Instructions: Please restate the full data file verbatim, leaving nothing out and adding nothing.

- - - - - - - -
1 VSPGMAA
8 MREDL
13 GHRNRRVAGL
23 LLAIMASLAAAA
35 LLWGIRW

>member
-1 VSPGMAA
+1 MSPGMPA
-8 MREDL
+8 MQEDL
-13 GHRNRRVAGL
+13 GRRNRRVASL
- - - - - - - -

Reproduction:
1 VSPGMAA
8 MREDL
13 GHRNRRVAGL
23 LLAIMASLAAAA
35 LLWGIRW

>member
-1 VSPGMAA
+1 MSPGMPA
-8 MREDL
+8 MQEDL
-13 GHRNRRVAGL
+13 GRRNRRVASL